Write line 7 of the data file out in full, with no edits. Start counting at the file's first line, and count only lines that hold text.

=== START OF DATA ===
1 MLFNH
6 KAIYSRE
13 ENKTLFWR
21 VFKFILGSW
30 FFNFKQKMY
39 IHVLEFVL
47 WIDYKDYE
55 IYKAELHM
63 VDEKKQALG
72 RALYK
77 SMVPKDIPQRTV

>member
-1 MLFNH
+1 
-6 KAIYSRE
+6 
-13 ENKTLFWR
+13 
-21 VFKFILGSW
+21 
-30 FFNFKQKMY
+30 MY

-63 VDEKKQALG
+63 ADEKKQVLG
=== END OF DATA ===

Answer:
47 WIDYKDYE